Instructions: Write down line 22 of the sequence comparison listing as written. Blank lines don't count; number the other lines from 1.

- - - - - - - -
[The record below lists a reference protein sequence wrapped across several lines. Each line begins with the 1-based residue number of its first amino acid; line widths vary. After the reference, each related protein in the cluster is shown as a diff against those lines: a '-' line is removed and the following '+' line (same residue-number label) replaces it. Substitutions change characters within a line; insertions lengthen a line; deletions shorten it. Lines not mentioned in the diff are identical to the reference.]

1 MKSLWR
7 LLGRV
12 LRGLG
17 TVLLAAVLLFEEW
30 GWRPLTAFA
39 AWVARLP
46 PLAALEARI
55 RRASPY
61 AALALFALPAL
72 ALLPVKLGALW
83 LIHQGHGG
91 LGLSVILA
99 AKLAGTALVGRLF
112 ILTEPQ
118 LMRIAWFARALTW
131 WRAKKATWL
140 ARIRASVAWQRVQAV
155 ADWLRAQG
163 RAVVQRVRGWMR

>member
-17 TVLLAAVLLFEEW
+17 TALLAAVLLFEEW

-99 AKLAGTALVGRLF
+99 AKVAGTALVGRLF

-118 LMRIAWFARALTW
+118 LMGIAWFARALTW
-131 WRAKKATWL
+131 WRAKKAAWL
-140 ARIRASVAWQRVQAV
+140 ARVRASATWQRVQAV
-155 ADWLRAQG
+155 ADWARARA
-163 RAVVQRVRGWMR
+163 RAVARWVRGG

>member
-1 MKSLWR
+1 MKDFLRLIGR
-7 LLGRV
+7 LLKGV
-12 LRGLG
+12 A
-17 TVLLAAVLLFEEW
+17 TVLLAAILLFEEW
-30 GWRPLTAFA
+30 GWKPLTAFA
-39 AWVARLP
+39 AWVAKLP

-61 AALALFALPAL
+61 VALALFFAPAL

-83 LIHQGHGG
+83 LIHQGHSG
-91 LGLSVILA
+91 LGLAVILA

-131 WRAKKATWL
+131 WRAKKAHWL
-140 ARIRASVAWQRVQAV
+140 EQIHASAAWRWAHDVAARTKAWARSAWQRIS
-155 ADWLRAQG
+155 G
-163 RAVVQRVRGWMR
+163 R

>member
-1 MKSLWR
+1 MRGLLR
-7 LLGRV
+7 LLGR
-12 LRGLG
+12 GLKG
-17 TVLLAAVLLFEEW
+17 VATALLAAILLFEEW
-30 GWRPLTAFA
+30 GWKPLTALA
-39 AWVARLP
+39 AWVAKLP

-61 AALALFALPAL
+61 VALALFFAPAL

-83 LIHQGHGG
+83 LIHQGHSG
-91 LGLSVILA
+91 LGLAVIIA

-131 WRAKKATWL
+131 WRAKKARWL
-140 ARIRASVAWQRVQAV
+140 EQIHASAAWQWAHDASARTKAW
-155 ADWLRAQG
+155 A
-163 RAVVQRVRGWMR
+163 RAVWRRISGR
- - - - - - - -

-17 TVLLAAVLLFEEW